Winter moth update April 23, 2019

Winter moth eggs started hatching around April 10. Not many hatched until we received warm weather last week. By Friday, April 19, about half of eggs monitored in Charlestown, RI had hatched and two days later about 95% of eggs had hatched. Things really sped up once warm temperatures occurred. Now and for the next couple of weeks is a good time to look for winter moth caterpillars. I’ve looked in several apple orchards and blueberry plantings over the last two days and the only plants I found needing an insecticide spray are URI’s apple trees and blueberry bushes at East Farm in Kingston. Inside 10 apple flower clusters, every cluster ┬áhad frass (insect poop) and I found a total of 16 caterpillars. The blueberries were not nearly as infested, finding only 3 out of 10 flower clusters with frass. Since we are over a threshold of 10% infested flower clusters, we are going to spray later this week with a Bt insecticide such as DiPel. About 7-10 days after spraying I’ll reassess the population to see if a second spray is needed. Below are pictures that may help you check your apple and blueberry buds. Using a magnifying glass is helpful!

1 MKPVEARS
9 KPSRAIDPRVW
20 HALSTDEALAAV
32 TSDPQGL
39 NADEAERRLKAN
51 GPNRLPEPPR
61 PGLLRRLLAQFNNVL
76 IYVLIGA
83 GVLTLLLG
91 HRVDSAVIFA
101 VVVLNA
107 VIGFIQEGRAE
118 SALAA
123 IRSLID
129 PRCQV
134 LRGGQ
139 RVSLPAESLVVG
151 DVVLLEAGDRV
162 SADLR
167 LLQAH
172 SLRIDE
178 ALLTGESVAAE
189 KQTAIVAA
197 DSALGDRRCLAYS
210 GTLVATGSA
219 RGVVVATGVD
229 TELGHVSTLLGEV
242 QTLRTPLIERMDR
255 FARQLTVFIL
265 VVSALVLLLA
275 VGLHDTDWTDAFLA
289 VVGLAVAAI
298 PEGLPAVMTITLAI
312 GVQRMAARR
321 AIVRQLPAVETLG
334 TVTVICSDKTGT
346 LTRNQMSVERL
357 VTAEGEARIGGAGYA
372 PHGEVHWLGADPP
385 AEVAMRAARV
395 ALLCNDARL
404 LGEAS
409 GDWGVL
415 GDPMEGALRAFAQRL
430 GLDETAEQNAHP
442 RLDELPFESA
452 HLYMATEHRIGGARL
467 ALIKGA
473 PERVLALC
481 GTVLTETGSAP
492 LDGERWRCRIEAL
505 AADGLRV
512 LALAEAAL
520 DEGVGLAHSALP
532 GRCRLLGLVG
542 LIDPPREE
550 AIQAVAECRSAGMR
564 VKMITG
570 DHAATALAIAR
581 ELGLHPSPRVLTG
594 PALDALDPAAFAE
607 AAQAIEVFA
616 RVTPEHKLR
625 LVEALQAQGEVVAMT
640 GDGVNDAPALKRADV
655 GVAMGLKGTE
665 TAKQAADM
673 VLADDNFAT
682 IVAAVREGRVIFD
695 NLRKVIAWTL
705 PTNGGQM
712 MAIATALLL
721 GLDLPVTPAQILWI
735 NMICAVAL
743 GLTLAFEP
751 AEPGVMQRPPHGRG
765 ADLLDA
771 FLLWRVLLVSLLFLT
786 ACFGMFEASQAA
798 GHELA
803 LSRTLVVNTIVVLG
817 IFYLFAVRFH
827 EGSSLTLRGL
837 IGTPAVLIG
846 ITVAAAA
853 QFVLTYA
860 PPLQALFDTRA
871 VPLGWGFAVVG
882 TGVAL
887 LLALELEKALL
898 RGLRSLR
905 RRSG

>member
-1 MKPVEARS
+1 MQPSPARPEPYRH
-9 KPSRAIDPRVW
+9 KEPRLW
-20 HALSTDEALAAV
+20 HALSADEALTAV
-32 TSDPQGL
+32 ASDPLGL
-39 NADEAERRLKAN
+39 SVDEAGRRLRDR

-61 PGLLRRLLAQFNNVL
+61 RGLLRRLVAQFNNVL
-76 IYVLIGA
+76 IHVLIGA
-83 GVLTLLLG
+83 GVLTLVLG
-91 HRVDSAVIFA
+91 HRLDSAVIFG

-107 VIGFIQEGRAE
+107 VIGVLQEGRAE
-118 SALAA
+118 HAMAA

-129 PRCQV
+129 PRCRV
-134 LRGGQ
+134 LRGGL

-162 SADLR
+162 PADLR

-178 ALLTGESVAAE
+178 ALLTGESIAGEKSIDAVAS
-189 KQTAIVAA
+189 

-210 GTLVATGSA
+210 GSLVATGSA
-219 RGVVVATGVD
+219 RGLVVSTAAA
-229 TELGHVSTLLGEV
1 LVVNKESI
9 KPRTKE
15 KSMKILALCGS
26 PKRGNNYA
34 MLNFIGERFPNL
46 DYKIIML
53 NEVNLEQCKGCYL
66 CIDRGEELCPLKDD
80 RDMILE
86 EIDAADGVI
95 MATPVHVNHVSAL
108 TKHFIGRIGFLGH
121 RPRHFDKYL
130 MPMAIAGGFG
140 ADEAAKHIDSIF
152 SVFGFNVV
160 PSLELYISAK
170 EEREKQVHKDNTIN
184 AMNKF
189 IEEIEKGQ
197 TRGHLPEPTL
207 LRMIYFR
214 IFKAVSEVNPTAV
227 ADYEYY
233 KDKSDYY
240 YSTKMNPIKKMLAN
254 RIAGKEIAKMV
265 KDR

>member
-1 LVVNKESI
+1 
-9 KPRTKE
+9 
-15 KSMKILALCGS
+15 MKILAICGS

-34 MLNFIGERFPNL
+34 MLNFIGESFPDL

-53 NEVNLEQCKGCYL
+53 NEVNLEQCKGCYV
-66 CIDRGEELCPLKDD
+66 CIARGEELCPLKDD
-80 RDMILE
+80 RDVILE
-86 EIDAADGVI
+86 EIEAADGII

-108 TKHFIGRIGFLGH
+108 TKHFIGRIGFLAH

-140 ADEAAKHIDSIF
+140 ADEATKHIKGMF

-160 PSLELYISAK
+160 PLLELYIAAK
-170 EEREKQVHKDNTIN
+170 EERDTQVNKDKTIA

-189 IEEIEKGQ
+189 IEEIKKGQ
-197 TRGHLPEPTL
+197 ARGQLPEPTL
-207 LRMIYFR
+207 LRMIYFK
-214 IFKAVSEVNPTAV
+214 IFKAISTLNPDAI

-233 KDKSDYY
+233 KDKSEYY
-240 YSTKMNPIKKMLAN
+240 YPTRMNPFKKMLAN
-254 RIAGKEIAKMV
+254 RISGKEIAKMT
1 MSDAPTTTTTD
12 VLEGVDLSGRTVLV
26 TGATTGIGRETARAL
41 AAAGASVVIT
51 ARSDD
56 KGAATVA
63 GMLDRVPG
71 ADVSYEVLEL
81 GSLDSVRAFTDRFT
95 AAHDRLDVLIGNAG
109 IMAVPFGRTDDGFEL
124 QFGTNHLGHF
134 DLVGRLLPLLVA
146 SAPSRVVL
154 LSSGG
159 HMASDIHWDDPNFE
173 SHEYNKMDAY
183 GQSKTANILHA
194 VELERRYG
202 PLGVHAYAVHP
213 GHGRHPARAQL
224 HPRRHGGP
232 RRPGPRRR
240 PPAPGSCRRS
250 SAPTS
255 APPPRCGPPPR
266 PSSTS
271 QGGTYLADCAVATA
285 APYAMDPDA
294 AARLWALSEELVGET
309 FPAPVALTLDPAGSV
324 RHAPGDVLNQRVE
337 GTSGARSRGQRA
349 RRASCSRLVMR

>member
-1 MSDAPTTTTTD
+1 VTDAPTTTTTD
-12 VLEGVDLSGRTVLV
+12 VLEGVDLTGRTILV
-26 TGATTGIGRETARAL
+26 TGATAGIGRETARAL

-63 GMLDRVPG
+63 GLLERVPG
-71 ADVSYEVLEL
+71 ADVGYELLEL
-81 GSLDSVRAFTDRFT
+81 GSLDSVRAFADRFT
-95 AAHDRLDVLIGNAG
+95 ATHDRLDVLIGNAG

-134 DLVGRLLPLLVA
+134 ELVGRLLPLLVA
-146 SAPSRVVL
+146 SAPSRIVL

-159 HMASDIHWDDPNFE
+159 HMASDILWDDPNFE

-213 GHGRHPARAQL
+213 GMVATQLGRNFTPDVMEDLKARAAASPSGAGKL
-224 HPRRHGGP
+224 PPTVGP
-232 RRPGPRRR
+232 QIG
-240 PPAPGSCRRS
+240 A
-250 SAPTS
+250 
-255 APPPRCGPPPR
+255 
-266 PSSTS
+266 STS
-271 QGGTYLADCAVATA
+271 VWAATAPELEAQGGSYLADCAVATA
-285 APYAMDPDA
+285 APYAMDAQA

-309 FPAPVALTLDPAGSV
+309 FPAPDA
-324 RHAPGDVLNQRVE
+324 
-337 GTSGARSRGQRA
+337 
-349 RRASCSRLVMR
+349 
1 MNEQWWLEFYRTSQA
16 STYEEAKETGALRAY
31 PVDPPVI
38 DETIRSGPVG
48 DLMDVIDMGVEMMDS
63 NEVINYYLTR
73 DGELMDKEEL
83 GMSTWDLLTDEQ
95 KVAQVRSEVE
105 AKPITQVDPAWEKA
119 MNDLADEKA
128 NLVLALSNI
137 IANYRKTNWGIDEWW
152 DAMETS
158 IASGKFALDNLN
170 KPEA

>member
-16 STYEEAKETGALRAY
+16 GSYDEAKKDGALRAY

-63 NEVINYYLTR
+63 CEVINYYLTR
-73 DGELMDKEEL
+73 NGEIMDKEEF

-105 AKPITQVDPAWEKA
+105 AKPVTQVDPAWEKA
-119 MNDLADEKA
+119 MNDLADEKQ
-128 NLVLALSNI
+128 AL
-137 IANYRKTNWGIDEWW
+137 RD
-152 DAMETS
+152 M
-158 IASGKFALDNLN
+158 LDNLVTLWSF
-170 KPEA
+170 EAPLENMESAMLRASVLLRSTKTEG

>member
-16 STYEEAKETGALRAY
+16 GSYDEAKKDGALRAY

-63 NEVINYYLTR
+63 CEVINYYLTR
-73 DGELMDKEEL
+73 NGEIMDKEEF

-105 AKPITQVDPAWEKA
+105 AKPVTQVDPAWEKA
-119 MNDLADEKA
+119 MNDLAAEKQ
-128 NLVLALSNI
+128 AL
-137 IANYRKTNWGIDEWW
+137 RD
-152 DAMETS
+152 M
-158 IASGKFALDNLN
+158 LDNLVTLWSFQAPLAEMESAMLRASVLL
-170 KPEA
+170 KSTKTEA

Fig 1. Apple bud at tight cluster bud stage.

Fig 2. Peeled tight cluster bud showing black specks of caterpillar frass.

Fig 3. Apple buds with lots of winter moth damage.

Fig 4. Apple buds with two caterpillars feeding between buds.

 

Blueberry buds are more difficult to check than apple buds.

Fig 5. Blueberry flower buds.

Fig 6. Peeled blueberry bud with a little bit of frass inside.

Fig 7. Peeled blueberry bud with a tiny winter moth caterpillar inside.

Questions? Send an email to hhf@uri.edu.